CAMP PENDLETON, Calif. –
A team of nearly 400 Army Reserve Soldiers are spending two-weeks here honing specialized water acquisition, treatment and transportation skills during a Quartermaster Liquid Logistics Exercise (QLLEX).
The QLLEX is the Army Reserve’s premier readiness exercise for fuel and water distribution, and the Soldiers participating in it this year are from the 418th Quartermaster Battalion and the 968th Quartermaster Company.
“What QLLEX tries to recreate is going into a deployed environment where there are no resources established,” said Maj. Shawn Adams, commander of the 418th QM Bn., based in Marana, Arizona.
To get the training started, the quartermasters set up their water purification site on the beach here and began the process of desalinating ocean water, purifying it, and treating it using a Reverse Osmosis Water Purification Unit (ROWPU).
With a variety of specialized equipment being used, unpredictable ocean waves and hot weather conditions, Adams said his first priority as a commander was the safety of his Soldiers and stated there have been no serious accidents, injuries, or COVID-19 cases during the training exercise.
“Secondary to safety is obviously mission accomplishment,” said Adams. “And that means being careful to not break our equipment. We know despite our best efforts, that things will inevitably break, but we have great mechanics and maintenance Soldiers here standing by to fix anything if it does.”
The exercise started off with that happening despite their best efforts. When the Soldiers first arrived, some of their equipment was already non-operational. They improvised by gathering water from different water points on the base to make sure those who needed the water got it and their mission was completed successfully. While doing this, they also focused on troubleshooting their equipment and getting it up and operational.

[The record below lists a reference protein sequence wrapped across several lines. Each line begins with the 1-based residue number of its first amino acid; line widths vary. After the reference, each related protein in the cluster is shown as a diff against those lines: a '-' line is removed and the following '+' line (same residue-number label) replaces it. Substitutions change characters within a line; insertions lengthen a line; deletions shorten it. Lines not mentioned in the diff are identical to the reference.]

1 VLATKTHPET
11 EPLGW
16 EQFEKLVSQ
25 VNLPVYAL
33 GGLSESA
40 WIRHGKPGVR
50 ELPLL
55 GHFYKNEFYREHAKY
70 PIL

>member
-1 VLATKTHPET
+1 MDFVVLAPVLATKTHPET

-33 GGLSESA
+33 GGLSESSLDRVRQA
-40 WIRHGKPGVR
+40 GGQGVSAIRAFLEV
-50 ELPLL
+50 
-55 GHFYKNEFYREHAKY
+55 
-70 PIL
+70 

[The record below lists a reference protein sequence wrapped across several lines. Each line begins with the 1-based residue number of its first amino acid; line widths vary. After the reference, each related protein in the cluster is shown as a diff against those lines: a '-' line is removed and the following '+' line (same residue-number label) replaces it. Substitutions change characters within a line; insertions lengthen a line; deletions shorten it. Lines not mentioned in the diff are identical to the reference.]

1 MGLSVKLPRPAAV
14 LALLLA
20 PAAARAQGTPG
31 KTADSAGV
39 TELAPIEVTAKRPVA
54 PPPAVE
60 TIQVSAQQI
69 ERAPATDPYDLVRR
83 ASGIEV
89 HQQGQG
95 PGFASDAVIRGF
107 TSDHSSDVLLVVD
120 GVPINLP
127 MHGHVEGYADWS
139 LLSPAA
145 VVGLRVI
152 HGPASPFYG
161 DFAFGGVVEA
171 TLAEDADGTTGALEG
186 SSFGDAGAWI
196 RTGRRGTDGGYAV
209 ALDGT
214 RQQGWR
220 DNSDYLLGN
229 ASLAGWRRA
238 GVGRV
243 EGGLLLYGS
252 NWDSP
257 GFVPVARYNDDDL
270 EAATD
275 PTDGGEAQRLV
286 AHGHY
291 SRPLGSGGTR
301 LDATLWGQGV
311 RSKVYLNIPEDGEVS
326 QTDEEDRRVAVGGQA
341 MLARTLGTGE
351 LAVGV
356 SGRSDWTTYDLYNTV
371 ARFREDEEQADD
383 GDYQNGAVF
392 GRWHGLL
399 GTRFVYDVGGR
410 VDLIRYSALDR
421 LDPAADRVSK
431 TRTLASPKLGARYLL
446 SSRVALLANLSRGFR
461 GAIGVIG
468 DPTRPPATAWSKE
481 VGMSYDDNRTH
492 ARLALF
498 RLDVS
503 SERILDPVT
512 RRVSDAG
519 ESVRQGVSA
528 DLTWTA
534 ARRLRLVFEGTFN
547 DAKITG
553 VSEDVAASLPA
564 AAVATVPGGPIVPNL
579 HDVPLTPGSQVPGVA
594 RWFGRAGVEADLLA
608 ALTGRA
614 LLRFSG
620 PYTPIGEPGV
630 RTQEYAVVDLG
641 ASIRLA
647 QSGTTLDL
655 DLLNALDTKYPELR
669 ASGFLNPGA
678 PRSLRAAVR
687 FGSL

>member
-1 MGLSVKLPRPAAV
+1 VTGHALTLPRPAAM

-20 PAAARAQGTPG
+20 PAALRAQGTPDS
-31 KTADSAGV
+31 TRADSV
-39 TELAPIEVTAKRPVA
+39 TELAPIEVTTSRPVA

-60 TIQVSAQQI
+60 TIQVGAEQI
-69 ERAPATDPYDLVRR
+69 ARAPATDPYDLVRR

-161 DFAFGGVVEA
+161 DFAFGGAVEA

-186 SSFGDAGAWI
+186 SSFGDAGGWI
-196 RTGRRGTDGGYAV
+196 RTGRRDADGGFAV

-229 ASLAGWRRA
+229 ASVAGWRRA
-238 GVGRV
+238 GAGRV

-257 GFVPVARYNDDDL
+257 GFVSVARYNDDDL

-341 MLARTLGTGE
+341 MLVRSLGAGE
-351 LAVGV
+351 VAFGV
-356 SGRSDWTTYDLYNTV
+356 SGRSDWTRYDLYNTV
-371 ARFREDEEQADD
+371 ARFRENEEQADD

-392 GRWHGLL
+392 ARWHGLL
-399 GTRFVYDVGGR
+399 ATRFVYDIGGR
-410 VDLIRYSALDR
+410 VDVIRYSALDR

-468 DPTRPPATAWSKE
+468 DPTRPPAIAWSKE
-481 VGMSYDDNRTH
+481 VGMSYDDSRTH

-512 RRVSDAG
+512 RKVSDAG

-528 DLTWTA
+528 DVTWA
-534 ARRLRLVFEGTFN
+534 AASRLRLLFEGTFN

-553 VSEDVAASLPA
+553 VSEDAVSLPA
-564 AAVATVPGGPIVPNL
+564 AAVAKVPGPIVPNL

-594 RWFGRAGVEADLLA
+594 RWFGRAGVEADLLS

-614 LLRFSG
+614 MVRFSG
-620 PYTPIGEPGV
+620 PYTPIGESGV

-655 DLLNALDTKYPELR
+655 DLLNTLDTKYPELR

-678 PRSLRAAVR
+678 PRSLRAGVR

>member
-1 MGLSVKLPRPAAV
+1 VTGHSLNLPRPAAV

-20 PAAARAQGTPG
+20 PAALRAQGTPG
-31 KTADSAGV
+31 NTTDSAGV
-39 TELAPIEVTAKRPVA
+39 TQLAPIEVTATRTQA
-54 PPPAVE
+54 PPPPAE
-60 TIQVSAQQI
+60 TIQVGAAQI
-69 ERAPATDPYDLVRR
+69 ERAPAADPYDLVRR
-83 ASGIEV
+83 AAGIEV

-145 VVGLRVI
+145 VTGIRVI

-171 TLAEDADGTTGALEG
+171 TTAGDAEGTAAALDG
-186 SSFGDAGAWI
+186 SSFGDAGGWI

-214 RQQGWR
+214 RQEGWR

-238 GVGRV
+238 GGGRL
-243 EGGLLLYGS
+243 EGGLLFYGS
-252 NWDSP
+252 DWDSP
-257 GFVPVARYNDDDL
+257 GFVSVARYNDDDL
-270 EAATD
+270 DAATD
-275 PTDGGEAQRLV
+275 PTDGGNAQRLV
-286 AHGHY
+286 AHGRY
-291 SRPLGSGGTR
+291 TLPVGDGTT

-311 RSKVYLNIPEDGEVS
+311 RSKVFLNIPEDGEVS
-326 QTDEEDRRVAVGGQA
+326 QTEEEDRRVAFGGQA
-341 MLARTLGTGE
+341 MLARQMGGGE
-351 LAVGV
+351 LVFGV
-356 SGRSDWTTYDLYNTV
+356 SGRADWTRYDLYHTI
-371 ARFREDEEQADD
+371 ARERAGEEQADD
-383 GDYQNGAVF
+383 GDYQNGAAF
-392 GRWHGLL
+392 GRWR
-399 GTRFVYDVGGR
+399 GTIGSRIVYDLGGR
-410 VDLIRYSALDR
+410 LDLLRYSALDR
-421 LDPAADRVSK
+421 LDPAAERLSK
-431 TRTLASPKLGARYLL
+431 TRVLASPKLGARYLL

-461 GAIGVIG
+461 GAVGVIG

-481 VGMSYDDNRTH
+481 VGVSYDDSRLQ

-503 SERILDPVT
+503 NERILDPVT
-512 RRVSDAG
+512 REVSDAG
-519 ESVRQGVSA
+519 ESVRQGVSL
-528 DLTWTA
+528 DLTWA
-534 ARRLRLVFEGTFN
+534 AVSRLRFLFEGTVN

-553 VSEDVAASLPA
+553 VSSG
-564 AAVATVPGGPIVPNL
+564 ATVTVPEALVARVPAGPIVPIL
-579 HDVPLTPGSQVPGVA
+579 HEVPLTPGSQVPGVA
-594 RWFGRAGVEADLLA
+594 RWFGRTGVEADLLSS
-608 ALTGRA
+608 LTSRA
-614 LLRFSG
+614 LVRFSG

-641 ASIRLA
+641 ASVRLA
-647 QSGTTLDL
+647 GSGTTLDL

“Everything really comes with experience,” said Staff Sgt. Rafael Chavez, a water treatment specialist assigned to the 968th QM Co., stationed in Tustin, Calif.. “There are limitations on what you can and cannot do. But sometimes you have to try and break those limitations in order to make a mission happen.”
Chavez said attention to detail is a crucial part of their job when running the water pumps and other assorted equipment. After the team assessed the malfunctioning equipment, they found a simple error in the wiring. Fixing the equipment allowed them to work through other problems and challenges that came with pumping ocean water directly from the surf and turning it into clean drinkable water within a couple of days.
“I joined the Army Reserve after 9/11 because I didn’t like what happened,” said Chavez. “This was one of the jobs I was offered and I took it. But my passion for water didn’t start until after I joined the military.”
Chavez expressed that in becoming a water treatment specialist through the military and receiving encouragement from people in his life to pursue further education, he decided to make water treatment into a career. He now works for the San Bernardino Municipal Water Department.
“Knowing how this works and doing it on the civilian side, it's just sort of like a continuation of my work. So, it comes hand in hand and it helps a lot,” he said.
With Chavez’s team producing purified water for Soldiers attending the QLLEX, they are able to focus more time on training Soldiers on how to fix equipment when malfunctions occur.
“The biggest thing is that it was a big team effort everybody’s background and experience,” he said. “It was the team willing to step in and say, I want to help, I want to make this possible.”
After completion of the QLLEX, the Soldiers plan to return to their home station with their freshly honed skills and put them to use maintaining their equipment and training to be ready to handle any challenges they might face in future missions.